By Nancy Hughes
English Teacher

When our son came to Craig and me last fall and explained that he wanted to come to Brewster Academy for his freshman year, I was initially hesitant. Surprising perhaps, but true, and here’s why: I am a life-long champion of the high school boarding experience, and I always imagined that our children would have such an experience, but given where we live in the middle of campus in Lord House, our son would be – and is now – a day student. (True confession: When our boys were toddlers, I used to dream about visiting them at boarding school.) So why do I value the boarding experience so deeply? Let me share with you my top two reasons.

First, we don’t have to get tangled up with Freud (and Sophocles) to understand why distance is healthy when it comes to parents and adolescents. During this stretch of time, kids need to stretch out a bit on their own. Doing so is developmentally appropriate and important. Adolescents need to start to rely more on themselves for minor (and increasingly major) decision making and assume greater responsibility for how they are able to move through each day. Setting their alarm clocks correctly, getting to breakfast on time, remembering to put their computer cords in their backpacks, organizing their laundry, etc. Now, surely, kids living at home can be responsible for all of the above, but so many of us – moms and dads—are apt to offer that quiet reminder (“Did you review your vocabulary?”), double check that Hannah or Rob is up and in the shower, hand them a raincoat before they leave for the day. Of course, it’s hard not to! We have been doing this sort of work since our kids were born. It’s what we do, and it’s unreasonable to imagine that we can stop on the first day of freshman year. The distance of boarding school enables parents to step back and kids to step forward.

As we all know, adolescence is also a time for testing boundaries, and one of the beautiful things for a parent about having a child board is that the daily micro-battles cease. As a parent, you have become a consultant of sorts, no longer the manager. It’s someone else’s responsibility to tell your child to pick up after himself or herself. Having out-sourced these exasperating exchanges, you are now able to focus on matters of greater substance, able to engage with a focus and freshness often difficult to conjure when adolescents and parent(s) are living continually under one roof.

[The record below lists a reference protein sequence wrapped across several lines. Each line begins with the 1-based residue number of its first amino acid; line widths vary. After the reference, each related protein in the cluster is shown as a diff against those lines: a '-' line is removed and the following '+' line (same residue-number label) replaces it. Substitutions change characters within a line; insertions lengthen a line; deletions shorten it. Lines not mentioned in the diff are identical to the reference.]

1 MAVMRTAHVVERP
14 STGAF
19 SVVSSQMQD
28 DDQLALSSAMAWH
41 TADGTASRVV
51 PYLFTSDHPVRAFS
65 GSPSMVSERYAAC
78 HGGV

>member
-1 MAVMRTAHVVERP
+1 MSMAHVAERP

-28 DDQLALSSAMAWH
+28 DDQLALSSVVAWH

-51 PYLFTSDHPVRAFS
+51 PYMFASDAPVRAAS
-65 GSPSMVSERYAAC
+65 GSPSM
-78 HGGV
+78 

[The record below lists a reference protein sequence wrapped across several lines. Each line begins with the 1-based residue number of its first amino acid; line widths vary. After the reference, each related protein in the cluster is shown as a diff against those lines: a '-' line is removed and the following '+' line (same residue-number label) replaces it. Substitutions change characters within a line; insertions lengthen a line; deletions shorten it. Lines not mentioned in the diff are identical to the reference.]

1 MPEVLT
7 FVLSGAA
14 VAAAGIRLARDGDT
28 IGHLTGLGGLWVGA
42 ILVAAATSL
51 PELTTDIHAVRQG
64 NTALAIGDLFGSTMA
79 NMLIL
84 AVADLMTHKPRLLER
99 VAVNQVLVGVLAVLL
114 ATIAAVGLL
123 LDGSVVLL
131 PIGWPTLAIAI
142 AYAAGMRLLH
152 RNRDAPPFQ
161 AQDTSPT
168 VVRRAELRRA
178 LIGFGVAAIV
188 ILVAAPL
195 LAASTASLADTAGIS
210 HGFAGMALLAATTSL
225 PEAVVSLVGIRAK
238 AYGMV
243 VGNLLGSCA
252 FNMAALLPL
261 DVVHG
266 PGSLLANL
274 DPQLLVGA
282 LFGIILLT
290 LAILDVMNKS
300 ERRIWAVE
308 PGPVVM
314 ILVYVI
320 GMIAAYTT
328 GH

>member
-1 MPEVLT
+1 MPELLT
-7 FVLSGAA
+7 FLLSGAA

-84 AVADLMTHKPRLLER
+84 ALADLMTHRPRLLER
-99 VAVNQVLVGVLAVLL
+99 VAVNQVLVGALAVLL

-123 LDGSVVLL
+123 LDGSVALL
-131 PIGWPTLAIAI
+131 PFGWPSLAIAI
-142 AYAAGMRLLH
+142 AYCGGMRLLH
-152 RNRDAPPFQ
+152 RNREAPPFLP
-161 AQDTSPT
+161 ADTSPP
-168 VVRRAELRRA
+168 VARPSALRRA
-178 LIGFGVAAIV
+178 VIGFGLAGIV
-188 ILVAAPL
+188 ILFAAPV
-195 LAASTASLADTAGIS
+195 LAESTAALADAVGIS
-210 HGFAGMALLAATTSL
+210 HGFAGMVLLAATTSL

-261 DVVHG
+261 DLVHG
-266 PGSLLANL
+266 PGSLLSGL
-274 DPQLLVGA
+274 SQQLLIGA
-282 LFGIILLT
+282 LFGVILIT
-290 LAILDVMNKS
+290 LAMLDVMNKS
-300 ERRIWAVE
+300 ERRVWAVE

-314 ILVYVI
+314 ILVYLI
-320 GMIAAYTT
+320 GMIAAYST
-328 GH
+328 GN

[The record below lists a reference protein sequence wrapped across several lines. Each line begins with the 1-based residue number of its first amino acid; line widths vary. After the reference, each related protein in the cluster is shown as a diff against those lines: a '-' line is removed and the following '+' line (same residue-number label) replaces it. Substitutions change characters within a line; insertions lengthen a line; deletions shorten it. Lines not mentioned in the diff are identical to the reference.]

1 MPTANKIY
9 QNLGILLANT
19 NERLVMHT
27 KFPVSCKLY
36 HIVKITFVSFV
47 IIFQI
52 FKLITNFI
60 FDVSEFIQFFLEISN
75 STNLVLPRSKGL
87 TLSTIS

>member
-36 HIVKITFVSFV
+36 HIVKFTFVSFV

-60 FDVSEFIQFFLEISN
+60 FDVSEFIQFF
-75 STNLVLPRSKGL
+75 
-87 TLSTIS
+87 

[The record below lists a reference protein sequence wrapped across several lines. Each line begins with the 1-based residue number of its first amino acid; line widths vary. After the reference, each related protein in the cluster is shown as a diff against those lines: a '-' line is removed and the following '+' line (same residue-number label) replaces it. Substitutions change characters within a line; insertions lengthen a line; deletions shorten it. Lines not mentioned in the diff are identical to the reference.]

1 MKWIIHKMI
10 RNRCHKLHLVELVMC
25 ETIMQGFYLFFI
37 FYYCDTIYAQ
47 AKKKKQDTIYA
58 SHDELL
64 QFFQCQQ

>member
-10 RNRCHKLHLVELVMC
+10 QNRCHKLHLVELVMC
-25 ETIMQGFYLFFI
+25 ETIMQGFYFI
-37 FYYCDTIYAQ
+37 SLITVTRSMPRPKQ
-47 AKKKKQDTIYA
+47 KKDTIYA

The second reason why I am such a firm believer in the boarding experience is that I am convinced – and this is not a political statement – that it takes a village to raise good kids! Boarding schools offer the village structure that most of us do not have access to living in cities or suburbs. Adolescents need and want to be around adults who care about them (whether they are conscious of this desire or not). The boarding experience allows kids to connect outside of the academic building with adult mentors who offer kids the guidance and encouragement they need – from a voice that isn’t yours. The upshot is that they tend to listen more closely. My family and I have been lucky to live in a village-like setting each summer. As our kids have entered their adolescent years, I have been able to have conversations with my nieces and their friends – and be heard – in ways that my sister cannot. Similarly, my sister can capture my son’s attention because she is not me! And so it goes with boarding schools. We choose boarding school for our kids in large part to expose them to other caring and inspiring adults from whom our children can learn and grow. Of course, we always want our kids to listen to us, but it is also important for them to learn to listen to and trust other principled, wise adults. It is this combination of our efforts – parents and boarding school faculty – that produces the resilient, independent, responsible, and thoughtful young people we aim to usher into adulthood.

So there are my top two reasons why I think the boarding experience is so valuable. Perhaps in later blogs I can share further reasons with you all. For now, I just hope I have been able to offer some comfort to any parent out there who is wondering why he or she dropped his or her child off two weeks ago and drove away. You did the right thing. Hard for you, surely, no doubt a wee bit overwhelming for your child, but ultimately, the right thing. (I had worked at boarding schools for 10 years before I had my first child. I’m sure it isn’t this way for every teacher, but for me, it was not until I had my own child that I fully recognized the depth of your sacrifice.) Brewster Academy is grateful for the trust you have placed in us. We are grateful for your partnering with us during these precious years. And Craig and I are enormously grateful for the dedication and attention the Brewster dorm heads offer each and every one of their charges. The great work of this school could not happen without them.

And what about that day student we have at home? Well, I’m doing my best not to pick up after him, and I’m trying not to ask about his homework. Most importantly, I am urging him to spend as much time as possible in the dorm so that he can have as rich an experience as possible – being guided by peers and adults alike.